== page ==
This is also a question I had. Talking with a friend also applying for patents for the first time there can apparently be some issues working with patent attorneys. In particular they had issues getting time with/from their attorneys. Apparently due to them being small time customers with therefore little repeat business, being new to the process therefore requiring more time teaching/guiding they were a lesser return on time investment for the attorneys so as a result got given low priority. Not great attorneys!

We ended up looking for attorneys from a different city because apparently all the local ones are less than satisfactory according to my friend. For the attorney I've decided to engage, I found them running a booth at startup conference and had a good chat to them. Obviously since they were exhibiting at a startup conference they're looking for business with startups and chatting to them they showed strong interest; further coming to visit our own booth later. From the multiple patent attorneys I got in contact with and "tendered" I also asked to see some of their published works which helped me get a better idea of their past experiences as well as the quality of their work. Quality of communication in those initial email correspondences is also something I tried to use as an indicator.

So far things are going pretty well with my current attorney. I guess time will tell.
 

Offline BrianHG

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Re: EEVblog #1167 - Let's Talk About Patents
« Reply #17 on: January 10, 2019, 11:33:03 pm »
Thanks for the great replies kosine and BrianHG. I'm glad to say I've done most of what you've suggested already but I need take a more serious look at the international patent processes beyond Australia.
If you are serious about international, you first thing to do is file a PCT, which must be files less than 1 year before you first filed you patent in you local country and it must be filed before your patent is granted in your local country.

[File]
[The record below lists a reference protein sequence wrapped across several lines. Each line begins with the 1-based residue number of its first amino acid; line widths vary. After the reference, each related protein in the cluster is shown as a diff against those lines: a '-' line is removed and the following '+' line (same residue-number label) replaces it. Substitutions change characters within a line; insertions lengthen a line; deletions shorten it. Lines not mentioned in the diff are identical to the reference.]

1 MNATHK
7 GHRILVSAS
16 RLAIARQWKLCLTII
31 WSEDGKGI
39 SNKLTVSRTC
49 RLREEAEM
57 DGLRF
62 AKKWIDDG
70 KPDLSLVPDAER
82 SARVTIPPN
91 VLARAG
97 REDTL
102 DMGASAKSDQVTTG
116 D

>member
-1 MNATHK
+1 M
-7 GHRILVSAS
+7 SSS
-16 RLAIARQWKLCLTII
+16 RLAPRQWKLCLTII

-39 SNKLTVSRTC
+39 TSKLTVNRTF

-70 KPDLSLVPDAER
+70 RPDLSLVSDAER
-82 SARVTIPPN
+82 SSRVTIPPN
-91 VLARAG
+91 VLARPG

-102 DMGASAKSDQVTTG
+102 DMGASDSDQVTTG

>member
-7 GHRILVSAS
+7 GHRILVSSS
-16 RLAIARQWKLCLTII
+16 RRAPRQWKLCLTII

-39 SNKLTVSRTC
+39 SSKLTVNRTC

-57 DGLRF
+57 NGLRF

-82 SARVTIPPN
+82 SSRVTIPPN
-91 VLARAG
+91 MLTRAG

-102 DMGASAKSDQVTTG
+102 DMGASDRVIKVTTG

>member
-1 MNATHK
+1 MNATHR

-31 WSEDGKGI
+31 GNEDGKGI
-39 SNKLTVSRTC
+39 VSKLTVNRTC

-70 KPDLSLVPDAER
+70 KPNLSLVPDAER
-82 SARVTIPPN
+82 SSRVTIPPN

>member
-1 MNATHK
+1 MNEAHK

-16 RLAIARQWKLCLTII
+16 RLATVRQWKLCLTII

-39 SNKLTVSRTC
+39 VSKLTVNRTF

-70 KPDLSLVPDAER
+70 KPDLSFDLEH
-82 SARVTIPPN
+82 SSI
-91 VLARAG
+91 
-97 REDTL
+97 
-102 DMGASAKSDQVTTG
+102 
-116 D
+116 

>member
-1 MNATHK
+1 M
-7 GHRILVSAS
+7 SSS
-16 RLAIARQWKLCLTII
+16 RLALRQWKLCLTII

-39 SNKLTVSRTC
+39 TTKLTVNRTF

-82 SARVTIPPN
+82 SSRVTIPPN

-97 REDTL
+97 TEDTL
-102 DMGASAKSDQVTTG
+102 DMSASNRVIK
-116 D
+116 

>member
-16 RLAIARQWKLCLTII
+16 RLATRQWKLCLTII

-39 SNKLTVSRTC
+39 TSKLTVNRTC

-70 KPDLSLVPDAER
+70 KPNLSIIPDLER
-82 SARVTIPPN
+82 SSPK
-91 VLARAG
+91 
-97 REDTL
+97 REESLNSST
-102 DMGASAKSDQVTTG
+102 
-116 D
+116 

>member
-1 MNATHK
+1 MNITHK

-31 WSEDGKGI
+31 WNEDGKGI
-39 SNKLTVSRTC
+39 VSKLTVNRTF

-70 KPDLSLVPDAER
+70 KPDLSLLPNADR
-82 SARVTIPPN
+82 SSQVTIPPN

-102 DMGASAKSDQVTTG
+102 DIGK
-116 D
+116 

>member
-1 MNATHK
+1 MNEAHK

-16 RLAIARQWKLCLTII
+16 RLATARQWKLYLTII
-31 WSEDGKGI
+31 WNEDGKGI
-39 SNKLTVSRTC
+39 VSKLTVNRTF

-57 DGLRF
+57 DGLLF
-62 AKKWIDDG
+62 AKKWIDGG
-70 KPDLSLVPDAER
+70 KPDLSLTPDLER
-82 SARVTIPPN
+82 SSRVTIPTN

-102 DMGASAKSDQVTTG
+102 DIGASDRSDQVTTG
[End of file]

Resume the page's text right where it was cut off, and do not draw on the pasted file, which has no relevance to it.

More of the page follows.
That PCT gives you a reserved set of time to file that patent invention in any of the PCT countries within the PCT's deadline time.  The PCT price isn't too bad, but translating and filing your patent in the separate countries will begin to cost a ton...

Here is the PCT countries:
https://www.wipo.int/pct/en/pct_contracting_states.html


Here are the PCT FAQ / rules / procedures:
https://www.wipo.int/export/sites/www/pct/en/basic_facts/faqs_about_the_pct.pdf
« Last Edit: January 10, 2019, 11:38:52 pm by BrianHG »
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Offline BrianHG

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Re: EEVblog #1167 - Let's Talk About Patents
« Reply #18 on: January 10, 2019, 11:50:03 pm »
One note about patent 'attorneys' and patent 'agents'.  Patent agents most likely will have more experience in dealing with multiple countries and have access to a network of investors and be specialized in dealing with technology IP.  When seeking an agent, make sure they are approved/members in multiple countries and have a portfolio with access to many investors in your invention's realm.

Patent attorneys may be more focused with local laws and suing for IP theft.

Note that this is only from a limited personal experience.
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Offline sandalcandal

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Re: EEVblog #1167 - Let's Talk About Patents
« Reply #19 on: January 10, 2019, 11:55:36 pm »
@BrianHG

My goal going into getting a patent was a bit short-term; just trying to get a priority date and making it so I don't have to NDA every person I want to talk to about our tech. Fortunately, my attorney plans for a PCT roadmap in general. They've provided material explaining the PCT roadmap with the PCT filing then filing in each jurisdiction and so forth but I'm yet to do more detailed reading. Also speaking with my attorney about our provisional patent application draft so far, they are drafting to enable international compatibility; with the US in particular. I also remember talking to them about cases where they do local filing for other international firms and send their drafts to other international firms so I guess they're an "agency"? Sounds like I've got a pretty decent attorney :D

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Offline bitwelder

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Re: EEVblog #1167 - Let's Talk About Patents
« Reply #20 on: January 11, 2019, 12:39:31 pm »